Non-native reed encroaches on St. Croix River

The invasive plant which has been found nearby can choke out other wetland species and change the ecosystem.




2 minute read

Phragmites australis
© Richard Lansdown
Phragmites australis (Richard Lansdown, IUCN Red List)

Non-native Phragmites, also known as common reed, is a perennial wetland grass found in a variety of wet soil habitats. It can grow over 15 feet tall, has dark green leaves, and a large purple-brown flower head.

The plants form dense clonal stands containing both living and dead shoots from previous growing seasons. If cut down, the plant can re-sprout along the stem in many places.


  • Replaces mixed wetland communities with monocultures causing changes in ecosystem processes, such as hydrology and nutrient cycles.
  • Overtakes habitat and outcompetes native aquatic plants, potentially lowering diversity.
  • Provides unsuitable shelter, food, and nesting habitat for native animals.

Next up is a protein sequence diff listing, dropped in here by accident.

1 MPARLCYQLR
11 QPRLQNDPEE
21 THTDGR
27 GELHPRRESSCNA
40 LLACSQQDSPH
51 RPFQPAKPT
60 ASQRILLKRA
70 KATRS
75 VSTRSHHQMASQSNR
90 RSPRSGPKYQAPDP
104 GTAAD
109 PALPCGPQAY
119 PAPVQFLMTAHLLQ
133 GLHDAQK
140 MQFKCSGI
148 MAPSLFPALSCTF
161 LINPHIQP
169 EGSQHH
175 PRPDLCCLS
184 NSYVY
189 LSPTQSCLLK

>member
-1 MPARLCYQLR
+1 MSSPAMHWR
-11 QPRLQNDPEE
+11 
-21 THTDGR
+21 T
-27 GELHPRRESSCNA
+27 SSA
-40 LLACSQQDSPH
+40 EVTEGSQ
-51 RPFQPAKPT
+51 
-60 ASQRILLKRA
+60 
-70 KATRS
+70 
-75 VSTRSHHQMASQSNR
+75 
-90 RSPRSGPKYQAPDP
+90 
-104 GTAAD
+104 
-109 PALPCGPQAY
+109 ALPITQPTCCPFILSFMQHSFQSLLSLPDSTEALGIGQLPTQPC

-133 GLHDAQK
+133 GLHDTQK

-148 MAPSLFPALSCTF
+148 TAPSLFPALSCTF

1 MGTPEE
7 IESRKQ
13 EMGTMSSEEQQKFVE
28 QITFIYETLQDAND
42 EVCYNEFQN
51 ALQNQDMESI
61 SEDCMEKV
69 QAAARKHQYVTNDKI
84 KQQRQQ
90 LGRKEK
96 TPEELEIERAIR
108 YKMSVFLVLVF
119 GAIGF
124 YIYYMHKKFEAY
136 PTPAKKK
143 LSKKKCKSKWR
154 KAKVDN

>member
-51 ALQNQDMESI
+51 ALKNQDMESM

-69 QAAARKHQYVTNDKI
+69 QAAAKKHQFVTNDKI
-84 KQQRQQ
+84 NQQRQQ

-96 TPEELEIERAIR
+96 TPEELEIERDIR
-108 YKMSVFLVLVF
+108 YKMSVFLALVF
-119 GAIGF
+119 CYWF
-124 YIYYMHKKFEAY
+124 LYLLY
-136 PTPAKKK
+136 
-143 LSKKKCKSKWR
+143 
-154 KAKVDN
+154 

• Tall stands along shoreland areas block views of, and access to, open water.

Map of infestations from UMN Aquatic Invasive Species Research Center:

Workshop coming up

Learn about the emerging threat of Phragmites and how to combat the species. The workshop will focus on Phragmites identification, monitoring protocol, mapping and success stories on eradicating the species.


  • 8:30am – Registration
  • 9:00am – Welcome & Introductions
  • 9:15am – Responding to Invasive Phragmites in Minnesota Julia Bohnen, University of Minnesota
  • 10:00am – The Journey to Treat & Remove Non- Native Phragmites Kevin Ousdigian, President of the Turtle Lake Association
  • 10:45am – Networking Break
  • 11:15am – Panel Discussion with Julia Bohnen, Justin Townsend, Jimmy Marty, Gary Schumacher & Mary Kay Ripp
  • 12:15pm – Closing Remarks